You go and go and go until you feel like you cannot go anymore (and then you go more anyway). You go and go so much that your children are probably to blame for your caffeine dependence and your excruciating headache. In the midst of all this chaos there are principles that can make our lives a whole lot easier.

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Children and Teens

8 Insightful Quotes about Life from ‘Wish I Was Here’

The 2014 Kickstarter-inspired release, "Wish I Was Here," starring Zach Braff and Kate Hudson, features a multifaceted narrative for middle adulthood. Braff’s character, Aidan Bloom, is a husband and father who faces obstacles regarding career choice, parenting, faith and impending loss. As the natural progression of life runs its course, new (and rather challenging and emotionally painful) experiences manifest.

Here are eight insightful quotes from this poignant film:
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How to Survive When Your Child Has a Mental Illness

There are times when surviving is all a parent feels like they are doing. From broken bones to broken hearts, we survive one crisis after another. Parenting can be difficult enough if your child is healthy, but if they have a mental illness it can be life-altering.

My son was 11 years old when he told me that life was not worth living. That statement started our family on a roller coaster ride of ups and downs for over 10 years. My son’s illness brought pain and heartache into our lives, but it also brought an awareness of gratitude. How I responded to his needs defined our relationship for the future.

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The Harsh Reality of Raising a Teen Addict

I can never protect him from the real threat -- the threat of an addictive brain.

After more than 24 hours of labor, I'm exhausted and barely awake; yet, I recognize the baby screaming from the nursery as my own. I'm a mom. The nurses bring him to me to soothe him. He continues to scream as I try to latch him to my breast.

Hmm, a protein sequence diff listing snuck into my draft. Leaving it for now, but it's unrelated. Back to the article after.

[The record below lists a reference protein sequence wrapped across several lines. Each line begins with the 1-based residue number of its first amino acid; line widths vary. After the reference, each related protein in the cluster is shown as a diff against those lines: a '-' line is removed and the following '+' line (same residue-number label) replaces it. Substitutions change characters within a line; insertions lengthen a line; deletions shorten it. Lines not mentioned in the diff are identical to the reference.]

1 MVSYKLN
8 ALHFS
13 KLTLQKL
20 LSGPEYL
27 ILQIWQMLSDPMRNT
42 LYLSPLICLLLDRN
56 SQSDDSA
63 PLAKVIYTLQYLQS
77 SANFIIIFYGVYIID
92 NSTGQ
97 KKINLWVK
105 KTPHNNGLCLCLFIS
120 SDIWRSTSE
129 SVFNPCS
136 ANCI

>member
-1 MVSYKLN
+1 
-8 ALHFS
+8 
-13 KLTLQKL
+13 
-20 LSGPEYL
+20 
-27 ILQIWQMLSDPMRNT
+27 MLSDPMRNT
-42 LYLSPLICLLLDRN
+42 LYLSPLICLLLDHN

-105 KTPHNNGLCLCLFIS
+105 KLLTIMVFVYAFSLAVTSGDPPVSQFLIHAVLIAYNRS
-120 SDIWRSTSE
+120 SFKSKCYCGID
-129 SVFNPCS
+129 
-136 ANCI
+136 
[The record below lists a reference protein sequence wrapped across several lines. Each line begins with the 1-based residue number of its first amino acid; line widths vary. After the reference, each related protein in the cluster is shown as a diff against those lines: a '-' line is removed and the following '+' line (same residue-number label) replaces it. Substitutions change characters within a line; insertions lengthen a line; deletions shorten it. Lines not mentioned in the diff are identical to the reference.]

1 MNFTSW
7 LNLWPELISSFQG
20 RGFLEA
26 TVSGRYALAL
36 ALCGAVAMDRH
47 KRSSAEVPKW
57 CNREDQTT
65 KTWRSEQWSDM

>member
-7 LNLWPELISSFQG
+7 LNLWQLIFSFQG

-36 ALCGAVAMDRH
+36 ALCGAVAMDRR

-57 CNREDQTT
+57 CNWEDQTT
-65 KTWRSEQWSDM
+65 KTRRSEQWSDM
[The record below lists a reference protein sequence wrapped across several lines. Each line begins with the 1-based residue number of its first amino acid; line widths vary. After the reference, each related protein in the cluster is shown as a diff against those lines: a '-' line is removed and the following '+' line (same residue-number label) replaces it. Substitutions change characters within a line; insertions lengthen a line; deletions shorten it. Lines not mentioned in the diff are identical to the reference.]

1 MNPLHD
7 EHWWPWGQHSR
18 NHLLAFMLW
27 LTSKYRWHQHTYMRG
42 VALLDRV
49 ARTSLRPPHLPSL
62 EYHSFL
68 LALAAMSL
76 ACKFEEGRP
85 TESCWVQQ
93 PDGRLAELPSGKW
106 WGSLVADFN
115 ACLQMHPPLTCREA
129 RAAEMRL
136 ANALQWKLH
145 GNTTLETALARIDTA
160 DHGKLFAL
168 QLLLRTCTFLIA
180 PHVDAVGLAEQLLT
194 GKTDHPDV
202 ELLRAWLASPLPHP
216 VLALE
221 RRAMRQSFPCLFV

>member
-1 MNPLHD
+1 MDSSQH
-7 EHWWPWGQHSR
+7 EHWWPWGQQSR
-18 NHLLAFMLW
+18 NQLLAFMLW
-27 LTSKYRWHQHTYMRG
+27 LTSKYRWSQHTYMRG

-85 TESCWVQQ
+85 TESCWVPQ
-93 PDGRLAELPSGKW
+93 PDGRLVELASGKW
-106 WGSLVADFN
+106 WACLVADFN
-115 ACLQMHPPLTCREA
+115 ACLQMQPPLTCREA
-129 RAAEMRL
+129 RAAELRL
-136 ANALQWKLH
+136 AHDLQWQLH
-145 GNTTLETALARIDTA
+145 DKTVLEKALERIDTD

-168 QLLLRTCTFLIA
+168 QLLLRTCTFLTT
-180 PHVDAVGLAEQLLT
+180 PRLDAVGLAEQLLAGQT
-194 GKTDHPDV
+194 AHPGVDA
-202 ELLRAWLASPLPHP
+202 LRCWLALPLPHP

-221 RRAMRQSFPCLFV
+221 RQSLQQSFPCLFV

"You've got a fighter there," the nurses tell me.

And at barely a day old, the fight begins.

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Anxiety and Panic

How We Deny Ourselves Joy Without Even Realizing It

"When you do things from your soul, you feel a river moving in you, a joy." - Rumi
There's a funny thing about depression and self-esteem. Even when we feel like life is good, maybe even great, and we have everything we could possibly want, we somehow can't believe it. We wait for the other shoe to drop. Why? Because we're not even aware of the fact that we have a long history of denying ourselves joy.

The pattern is pervasive. We make jokes that undercut how well we are feeling at the moment. It's almost superstitious. If we said out loud, "My life is wonderful. I am happier than I ever could have imagined. I'm excited about the future," the whole thing will instantaneously go up in flames.

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Children and Teens

10 Tips for Supporting Children Through a Spouse’s Mental Illness

A parent's mental illness can leave a child feeling scared and unstable.

Dad's mood changes. The whole household feels the effects. Everyone quickly switches gears, puts on their best behavior, and attempts not to cause any waves. Mom tries to put on a happy face and hopes that the kids don't notice. Nobody mentions this change in mood, but the tension in the household is obvious.

Everyone quietly distances himself and waits for the storm to pass. The adults understand what is happening, but the kids are left to draw their own conclusions. They begin to wonder why mom and dad are acting differently. Why is dad so sad, or so angry? Why won't he play outside like he used to?